Simone Biles Suddenly Exits Women's Team Event but Says She's 'OK' and May Be Back for Other Finals

"I’m OK, just dealing with some things internally which will get fixed out in the next couple of days," she told reporters afterward

In a surprise reversal of her Tokyo Olympic hopes, Simone Biles exited the women's gymnastics team final early on Tuesday night in Japan — after briefly leaving the competition floor following a botched showing on the vault, her first event.

Speaking after the final ended, Biles said she was "OK, just dealing with some things internally which will get fixed out in the next couple of days."

Her choice was not connected to an injury, she said. Instead she described an almost overbearing amount of stress in the lead-up to Tuesday night.

If she had continued to compete while under such pressure and as mentally off-kilter as she felt, she said, she worried she would have risked the squad's medal chances.

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She hoped to reset with a break from practice on Wednesday and she told reporters she planned to return for Thursday's all-around final, though she also said on Today that she was "going to take it day by day and we're just going to see."

In a statement to PEOPLE and other outlets, USA Gymnastics said during the event that Biles had "withdrawn from the team final competition due to a medical issue. She will be assessed daily to determine medical clearance for future competitions."

Biles, the reigning Olympic all-around champion and five-time medalist, initially left the floor with the team's medical trainer Marcia Faustin following her vault routine in the final, in which she bailed on her planned Amanar vault for an easier 1.5 twist and posted a 13.766.

That was the lowest vault score of Biles' Olympics career, an event in which she had dominated for years — until now.

Soon after leaving, Biles returned to the floor before the U.S. competed on uneven bars. She was seen hugging her teammates and, as she remained on the side, she was dressed in her white Team USA warm-up gear.

Jordan Chiles, who was in reserve for that event, replaced her.

Chiles, Suni Lee and Grace McCallum continued on with the competition but trailed the Russian athletes, their rivals.

"It was definitely something that was unexpected," Chiles said at a press conference later Tuesday with her teammates. "We were kind of emotional when we found out that she wasn't going to continue and, you know, we always kind of put our minds in a great position. Because at the end of the day, we're out there to show what we needed to show and we went out there and did what we did."

The U.S. ultimately won silver. (Great Britain won bronze.)

"For me, I'm proud for how the girls stepped up and did what they had to do. I owe this to the girls, it has nothing to do with me," Biles told reporters. "I am very proud of them."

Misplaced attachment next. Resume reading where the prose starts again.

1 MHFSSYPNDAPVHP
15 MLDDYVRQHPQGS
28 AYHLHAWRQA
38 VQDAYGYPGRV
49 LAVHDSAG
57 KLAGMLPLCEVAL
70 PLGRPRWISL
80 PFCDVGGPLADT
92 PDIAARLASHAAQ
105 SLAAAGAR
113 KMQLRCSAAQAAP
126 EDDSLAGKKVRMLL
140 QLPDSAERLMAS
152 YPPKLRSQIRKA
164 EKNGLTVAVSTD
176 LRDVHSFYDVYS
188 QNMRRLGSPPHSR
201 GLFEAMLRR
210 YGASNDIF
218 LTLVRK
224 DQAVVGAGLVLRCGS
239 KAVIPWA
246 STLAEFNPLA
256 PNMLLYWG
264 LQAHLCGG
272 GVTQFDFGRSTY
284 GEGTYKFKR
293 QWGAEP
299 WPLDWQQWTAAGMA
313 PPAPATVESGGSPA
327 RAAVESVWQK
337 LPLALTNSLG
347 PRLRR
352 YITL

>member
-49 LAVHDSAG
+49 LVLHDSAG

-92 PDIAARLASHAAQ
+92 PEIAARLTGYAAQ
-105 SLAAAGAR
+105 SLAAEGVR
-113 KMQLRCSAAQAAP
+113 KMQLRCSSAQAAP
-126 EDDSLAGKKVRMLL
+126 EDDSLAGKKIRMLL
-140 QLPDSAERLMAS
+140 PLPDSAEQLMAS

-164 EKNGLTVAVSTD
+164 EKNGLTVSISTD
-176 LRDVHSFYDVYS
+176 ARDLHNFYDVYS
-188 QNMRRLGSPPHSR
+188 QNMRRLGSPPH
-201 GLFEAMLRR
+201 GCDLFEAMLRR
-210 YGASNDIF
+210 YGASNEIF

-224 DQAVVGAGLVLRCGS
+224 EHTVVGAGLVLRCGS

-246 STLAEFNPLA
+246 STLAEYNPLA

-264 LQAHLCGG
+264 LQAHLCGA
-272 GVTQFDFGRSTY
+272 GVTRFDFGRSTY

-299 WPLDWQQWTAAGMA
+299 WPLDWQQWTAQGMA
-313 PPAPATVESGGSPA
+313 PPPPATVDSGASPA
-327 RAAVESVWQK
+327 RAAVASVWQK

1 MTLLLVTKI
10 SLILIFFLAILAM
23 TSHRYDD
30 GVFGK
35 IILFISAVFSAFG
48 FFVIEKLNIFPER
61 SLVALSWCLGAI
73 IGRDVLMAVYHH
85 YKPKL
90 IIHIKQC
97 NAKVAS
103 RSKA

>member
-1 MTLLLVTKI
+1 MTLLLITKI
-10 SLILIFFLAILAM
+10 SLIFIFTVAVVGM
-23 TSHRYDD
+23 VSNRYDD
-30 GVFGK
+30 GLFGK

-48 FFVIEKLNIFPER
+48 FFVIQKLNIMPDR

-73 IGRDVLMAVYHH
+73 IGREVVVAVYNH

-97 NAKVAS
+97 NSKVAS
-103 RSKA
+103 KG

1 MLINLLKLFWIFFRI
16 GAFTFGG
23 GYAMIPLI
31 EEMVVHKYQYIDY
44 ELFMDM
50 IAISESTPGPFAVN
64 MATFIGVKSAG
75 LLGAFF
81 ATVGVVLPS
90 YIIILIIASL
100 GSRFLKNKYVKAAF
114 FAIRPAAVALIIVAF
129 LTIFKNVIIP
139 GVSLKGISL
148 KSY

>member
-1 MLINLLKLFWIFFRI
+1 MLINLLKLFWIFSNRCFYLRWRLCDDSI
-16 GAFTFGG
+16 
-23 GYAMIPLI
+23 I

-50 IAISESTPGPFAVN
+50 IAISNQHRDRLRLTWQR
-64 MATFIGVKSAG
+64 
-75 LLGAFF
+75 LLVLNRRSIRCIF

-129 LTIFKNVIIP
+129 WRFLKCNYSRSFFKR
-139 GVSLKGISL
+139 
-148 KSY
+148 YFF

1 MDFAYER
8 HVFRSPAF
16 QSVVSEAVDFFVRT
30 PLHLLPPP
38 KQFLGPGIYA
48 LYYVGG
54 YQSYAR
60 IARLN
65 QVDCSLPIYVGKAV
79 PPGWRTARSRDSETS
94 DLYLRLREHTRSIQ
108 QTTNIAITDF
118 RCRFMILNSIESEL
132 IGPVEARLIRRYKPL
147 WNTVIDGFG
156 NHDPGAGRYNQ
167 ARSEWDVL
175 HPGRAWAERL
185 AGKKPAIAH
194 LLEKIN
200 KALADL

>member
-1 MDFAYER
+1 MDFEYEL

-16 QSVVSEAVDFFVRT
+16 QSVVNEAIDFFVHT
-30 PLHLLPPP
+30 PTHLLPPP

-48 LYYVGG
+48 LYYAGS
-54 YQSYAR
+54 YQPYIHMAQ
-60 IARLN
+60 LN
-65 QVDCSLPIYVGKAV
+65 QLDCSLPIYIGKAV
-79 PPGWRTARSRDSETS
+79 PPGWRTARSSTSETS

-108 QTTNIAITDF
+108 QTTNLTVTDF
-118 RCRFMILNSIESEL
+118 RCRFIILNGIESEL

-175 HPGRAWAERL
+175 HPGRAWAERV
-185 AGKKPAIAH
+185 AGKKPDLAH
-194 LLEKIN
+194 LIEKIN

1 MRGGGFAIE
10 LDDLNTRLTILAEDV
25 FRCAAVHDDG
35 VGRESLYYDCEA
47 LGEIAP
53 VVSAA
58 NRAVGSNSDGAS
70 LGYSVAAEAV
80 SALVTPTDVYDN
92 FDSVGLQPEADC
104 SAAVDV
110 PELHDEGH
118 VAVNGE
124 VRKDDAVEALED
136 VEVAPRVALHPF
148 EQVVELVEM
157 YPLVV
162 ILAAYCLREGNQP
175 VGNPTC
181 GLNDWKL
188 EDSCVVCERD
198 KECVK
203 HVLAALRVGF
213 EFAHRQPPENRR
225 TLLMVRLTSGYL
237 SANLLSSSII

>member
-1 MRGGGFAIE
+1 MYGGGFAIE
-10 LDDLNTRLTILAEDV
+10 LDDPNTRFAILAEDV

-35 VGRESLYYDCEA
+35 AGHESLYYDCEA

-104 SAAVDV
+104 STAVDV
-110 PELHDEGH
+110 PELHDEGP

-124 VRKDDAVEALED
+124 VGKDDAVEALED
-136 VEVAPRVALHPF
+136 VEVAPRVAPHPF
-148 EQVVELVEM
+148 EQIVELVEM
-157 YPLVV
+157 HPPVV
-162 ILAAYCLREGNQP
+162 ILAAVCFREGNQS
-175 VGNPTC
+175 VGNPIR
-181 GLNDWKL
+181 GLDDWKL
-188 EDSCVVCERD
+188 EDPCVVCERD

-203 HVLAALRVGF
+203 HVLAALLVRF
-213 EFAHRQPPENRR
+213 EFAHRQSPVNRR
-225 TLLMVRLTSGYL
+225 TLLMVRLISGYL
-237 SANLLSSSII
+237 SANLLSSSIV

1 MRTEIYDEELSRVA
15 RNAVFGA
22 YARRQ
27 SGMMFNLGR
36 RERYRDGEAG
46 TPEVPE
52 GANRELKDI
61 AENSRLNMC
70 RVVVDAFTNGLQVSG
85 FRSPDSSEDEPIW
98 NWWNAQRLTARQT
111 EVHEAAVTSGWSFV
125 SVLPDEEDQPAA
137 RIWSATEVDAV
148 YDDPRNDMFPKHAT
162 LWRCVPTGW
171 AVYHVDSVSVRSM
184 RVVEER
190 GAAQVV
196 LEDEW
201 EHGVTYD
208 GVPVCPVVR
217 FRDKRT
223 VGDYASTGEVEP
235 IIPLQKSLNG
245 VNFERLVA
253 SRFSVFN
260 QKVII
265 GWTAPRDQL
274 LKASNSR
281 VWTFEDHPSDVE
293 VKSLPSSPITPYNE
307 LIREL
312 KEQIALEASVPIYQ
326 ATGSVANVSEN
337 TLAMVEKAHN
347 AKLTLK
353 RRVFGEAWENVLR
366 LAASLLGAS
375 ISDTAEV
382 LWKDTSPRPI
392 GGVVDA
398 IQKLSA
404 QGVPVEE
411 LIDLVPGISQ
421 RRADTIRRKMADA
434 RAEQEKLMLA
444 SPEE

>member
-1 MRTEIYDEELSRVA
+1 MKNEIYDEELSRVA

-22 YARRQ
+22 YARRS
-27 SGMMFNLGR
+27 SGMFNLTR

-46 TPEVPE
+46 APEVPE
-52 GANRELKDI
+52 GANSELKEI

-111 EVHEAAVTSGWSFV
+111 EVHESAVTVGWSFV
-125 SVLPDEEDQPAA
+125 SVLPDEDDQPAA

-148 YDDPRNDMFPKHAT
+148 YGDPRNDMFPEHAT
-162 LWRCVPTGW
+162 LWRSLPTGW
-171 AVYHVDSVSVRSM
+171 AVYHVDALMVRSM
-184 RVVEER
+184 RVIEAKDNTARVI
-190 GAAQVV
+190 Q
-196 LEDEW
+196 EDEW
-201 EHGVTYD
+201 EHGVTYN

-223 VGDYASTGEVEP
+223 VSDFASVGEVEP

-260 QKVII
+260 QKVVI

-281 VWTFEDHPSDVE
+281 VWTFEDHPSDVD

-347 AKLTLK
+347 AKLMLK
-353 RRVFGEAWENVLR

Sitting next to Biles at the press conference following the final, Lee recalled the moment she told the team that she would not be competing for the rest of the final.

"I was just like, 'We got this,' " Lee said. "We can go out there and show the world what we came here to do."

Simone Biles
Simone Biles at the team event.
Team USA women's gymnastics team
Photo by Laurence Griffiths/Getty Images.

On Monday, Biles had reflected on the team's uncharacteristically shaky preliminary competition the day before.

"It wasn't an easy day or my best but I got through it," she wrote on Instagram, seemingly referencing the stumbles she made on floor and vault on Sunday. "I truly do feel like I have the weight of the world on my shoulders at times. I know I brush it off and make it seem like pressure doesn't affect me but damn sometimes it's hard hahaha! The Olympics is no joke!"

Biles also spoke earlier this summer about dealing with an ankle injury.

Simone Biles
Simone Biles with coach Cecile Canqueteau-Landi. Photo by Ezra Shaw/Getty Images

In an episode of her Facebook Watch series, Simone vs. Herself, that was filmed in May she explained that she had "landed short on a triple-double" during training that month, likely compounding earlier damage.

"So 2019 after Worlds I landed completely the wrong way on floor and partially tore a ligament in my foot," she said on her show, 48 hours after the U.S. Classic. "And then maybe two, three weeks ago, I landed short on a triple-double and I was still kind of sideways coming in and I think I re-irritated those ligaments."

"Right now, what we're dealing with is I just have a lot of fluid built up in there," Biles said then. "There's nothing we can do at this point. We don't have time for rest, we don't have time for shots and all of that stuff — so tape it is."

Simone Biles
Photo by Jamie Squire/Getty Images.

After her vault event in the team final on Tuesday, Biles was in extended conversation with her coach Cecile Canqueteau-Landi and the trainer, appearing alternately stone-faced and persistent as she talked with the staff and teammates both before and after she left the floor.

In Tokyo, her second Olympics, Biles was on track to compete for six gold medals after making the event finals in vault, floor, bars and beam and qualifying for all-around and team.

She is widely seen as the most talented women's gymnast of all time. Heading into the Tokyo Games, she was the most famous Team USA Olympian and the face of American gymnastics.

To learn more about Team USA, visit Watch the Tokyo Olympics now on NBC.

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